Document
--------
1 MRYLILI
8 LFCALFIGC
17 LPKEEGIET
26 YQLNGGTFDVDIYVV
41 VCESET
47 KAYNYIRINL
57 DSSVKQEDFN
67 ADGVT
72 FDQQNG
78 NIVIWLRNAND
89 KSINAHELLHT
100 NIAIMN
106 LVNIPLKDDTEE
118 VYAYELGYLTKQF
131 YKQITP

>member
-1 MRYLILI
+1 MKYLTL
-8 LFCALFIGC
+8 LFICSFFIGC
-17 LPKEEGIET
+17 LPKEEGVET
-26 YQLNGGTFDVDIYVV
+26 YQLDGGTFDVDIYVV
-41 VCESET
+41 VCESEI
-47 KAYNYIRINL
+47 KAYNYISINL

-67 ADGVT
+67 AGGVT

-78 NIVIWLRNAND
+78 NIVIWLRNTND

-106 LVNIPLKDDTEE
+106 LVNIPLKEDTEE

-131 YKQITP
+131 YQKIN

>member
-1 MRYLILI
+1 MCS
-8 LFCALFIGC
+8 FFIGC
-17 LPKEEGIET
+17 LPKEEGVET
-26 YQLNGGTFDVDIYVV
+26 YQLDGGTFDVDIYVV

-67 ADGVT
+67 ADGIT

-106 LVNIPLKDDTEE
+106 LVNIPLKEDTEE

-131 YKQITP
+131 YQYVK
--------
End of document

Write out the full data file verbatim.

1 MRYLILI
8 LFCALFIGC
17 LPKEEGIET
26 YQLNGGTFDVDIYVV
41 VCESET
47 KAYNYIRINL
57 DSSVKQEDFN
67 ADGVT
72 FDQQNG
78 NIVIWLRNAND
89 KSINAHELLHT
100 NIAIMN
106 LVNIPLKDDTEE
118 VYAYELGYLTKQF
131 YKQITP

>member
-1 MRYLILI
+1 MKYLTL
-8 LFCALFIGC
+8 LFICSFFIGC
-17 LPKEEGIET
+17 LPKEEGVET
-26 YQLNGGTFDVDIYVV
+26 YQLDGGTFDVDIYVV
-41 VCESET
+41 VCESEI
-47 KAYNYIRINL
+47 KAYNYISINL

-67 ADGVT
+67 AGGVT

-78 NIVIWLRNAND
+78 NIVIWLRNTND

-106 LVNIPLKDDTEE
+106 LVNIPLKEDTEE

-131 YKQITP
+131 YQKIN

>member
-1 MRYLILI
+1 MCS
-8 LFCALFIGC
+8 FFIGC
-17 LPKEEGIET
+17 LPKEEGVET
-26 YQLNGGTFDVDIYVV
+26 YQLDGGTFDVDIYVV

-67 ADGVT
+67 ADGIT

-106 LVNIPLKDDTEE
+106 LVNIPLKEDTEE

-131 YKQITP
+131 YQYVK